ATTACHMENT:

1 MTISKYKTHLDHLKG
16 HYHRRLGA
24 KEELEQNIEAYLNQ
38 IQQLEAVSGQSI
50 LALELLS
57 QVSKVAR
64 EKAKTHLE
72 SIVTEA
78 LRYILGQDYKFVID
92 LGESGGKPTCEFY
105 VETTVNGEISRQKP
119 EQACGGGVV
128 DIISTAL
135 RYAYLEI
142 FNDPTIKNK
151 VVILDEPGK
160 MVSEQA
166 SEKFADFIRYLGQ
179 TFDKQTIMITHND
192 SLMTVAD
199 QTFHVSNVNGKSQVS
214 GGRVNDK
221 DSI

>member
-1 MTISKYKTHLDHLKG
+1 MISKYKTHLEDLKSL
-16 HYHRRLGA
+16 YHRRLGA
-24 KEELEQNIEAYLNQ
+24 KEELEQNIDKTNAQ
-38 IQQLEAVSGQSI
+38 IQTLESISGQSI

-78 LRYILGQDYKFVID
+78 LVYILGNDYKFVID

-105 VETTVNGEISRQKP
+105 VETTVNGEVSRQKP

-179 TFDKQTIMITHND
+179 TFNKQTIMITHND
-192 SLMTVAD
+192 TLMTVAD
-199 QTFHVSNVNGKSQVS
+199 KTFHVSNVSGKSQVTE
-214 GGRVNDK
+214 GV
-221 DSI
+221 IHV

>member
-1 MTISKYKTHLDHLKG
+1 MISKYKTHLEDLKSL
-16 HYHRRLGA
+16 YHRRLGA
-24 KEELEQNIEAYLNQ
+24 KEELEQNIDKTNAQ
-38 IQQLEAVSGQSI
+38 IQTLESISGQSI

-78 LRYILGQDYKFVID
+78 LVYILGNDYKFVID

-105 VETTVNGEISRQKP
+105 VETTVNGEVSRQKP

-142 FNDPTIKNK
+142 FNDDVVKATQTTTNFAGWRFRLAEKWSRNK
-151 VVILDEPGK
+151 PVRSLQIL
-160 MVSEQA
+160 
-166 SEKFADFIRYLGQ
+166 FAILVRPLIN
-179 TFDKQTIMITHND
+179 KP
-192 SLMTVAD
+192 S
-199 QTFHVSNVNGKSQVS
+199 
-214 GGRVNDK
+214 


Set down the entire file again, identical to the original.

1 MTISKYKTHLDHLKG
16 HYHRRLGA
24 KEELEQNIEAYLNQ
38 IQQLEAVSGQSI
50 LALELLS
57 QVSKVAR
64 EKAKTHLE
72 SIVTEA
78 LRYILGQDYKFVID
92 LGESGGKPTCEFY
105 VETTVNGEISRQKP
119 EQACGGGVV
128 DIISTAL
135 RYAYLEI
142 FNDPTIKNK
151 VVILDEPGK
160 MVSEQA
166 SEKFADFIRYLGQ
179 TFDKQTIMITHND
192 SLMTVAD
199 QTFHVSNVNGKSQVS
214 GGRVNDK
221 DSI

>member
-1 MTISKYKTHLDHLKG
+1 MISKYKTHLEDLKSL
-16 HYHRRLGA
+16 YHRRLGA
-24 KEELEQNIEAYLNQ
+24 KEELEQNIDKTNAQ
-38 IQQLEAVSGQSI
+38 IQTLESISGQSI

-78 LRYILGQDYKFVID
+78 LVYILGNDYKFVID

-105 VETTVNGEISRQKP
+105 VETTVNGEVSRQKP

-179 TFDKQTIMITHND
+179 TFNKQTIMITHND
-192 SLMTVAD
+192 TLMTVAD
-199 QTFHVSNVNGKSQVS
+199 KTFHVSNVSGKSQVTE
-214 GGRVNDK
+214 GV
-221 DSI
+221 IHV

>member
-1 MTISKYKTHLDHLKG
+1 MISKYKTHLEDLKSL
-16 HYHRRLGA
+16 YHRRLGA
-24 KEELEQNIEAYLNQ
+24 KEELEQNIDKTNAQ
-38 IQQLEAVSGQSI
+38 IQTLESISGQSI

-78 LRYILGQDYKFVID
+78 LVYILGNDYKFVID

-105 VETTVNGEISRQKP
+105 VETTVNGEVSRQKP

-142 FNDPTIKNK
+142 FNDDVVKATQTTTNFAGWRFRLAEKWSRNK
-151 VVILDEPGK
+151 PVRSLQIL
-160 MVSEQA
+160 
-166 SEKFADFIRYLGQ
+166 FAILVRPLIN
-179 TFDKQTIMITHND
+179 KP
-192 SLMTVAD
+192 S
-199 QTFHVSNVNGKSQVS
+199 
-214 GGRVNDK
+214 